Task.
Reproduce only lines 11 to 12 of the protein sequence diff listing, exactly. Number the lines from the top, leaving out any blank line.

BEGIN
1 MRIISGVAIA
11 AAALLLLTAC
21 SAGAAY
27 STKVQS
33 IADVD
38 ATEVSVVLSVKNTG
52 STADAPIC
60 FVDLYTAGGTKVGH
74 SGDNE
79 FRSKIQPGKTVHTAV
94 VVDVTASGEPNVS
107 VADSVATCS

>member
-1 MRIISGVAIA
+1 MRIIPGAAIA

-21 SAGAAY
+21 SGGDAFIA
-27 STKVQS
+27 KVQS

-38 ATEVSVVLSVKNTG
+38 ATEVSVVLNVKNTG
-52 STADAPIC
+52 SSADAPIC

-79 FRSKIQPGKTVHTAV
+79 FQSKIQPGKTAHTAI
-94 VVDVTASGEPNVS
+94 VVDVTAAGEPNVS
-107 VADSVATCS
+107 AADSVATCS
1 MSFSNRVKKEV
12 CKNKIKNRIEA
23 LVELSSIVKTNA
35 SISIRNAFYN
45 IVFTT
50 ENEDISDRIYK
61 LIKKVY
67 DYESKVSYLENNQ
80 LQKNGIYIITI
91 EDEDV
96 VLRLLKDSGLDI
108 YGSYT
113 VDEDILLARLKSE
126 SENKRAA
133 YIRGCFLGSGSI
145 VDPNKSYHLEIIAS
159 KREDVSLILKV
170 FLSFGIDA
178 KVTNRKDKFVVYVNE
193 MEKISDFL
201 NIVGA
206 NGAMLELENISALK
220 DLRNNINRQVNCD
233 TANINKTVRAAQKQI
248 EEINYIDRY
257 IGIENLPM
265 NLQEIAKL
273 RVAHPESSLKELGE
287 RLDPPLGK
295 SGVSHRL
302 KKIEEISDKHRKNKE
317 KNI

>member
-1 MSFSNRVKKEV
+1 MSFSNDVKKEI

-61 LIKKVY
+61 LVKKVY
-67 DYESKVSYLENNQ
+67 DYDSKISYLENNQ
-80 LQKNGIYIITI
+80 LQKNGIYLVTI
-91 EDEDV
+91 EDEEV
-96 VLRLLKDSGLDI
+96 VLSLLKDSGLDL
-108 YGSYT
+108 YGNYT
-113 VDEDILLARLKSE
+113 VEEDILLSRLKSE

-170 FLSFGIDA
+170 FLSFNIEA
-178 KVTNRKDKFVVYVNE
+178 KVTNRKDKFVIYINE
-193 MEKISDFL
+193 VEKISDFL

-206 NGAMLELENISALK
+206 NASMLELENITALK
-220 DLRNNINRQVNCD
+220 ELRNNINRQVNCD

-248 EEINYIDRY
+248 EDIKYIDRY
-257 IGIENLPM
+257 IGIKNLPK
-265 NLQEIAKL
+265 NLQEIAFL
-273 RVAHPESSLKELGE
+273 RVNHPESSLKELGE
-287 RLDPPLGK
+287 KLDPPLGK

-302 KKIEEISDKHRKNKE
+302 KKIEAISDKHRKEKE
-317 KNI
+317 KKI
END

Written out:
94 VVDVTASGEPNVS
107 VADSVATCS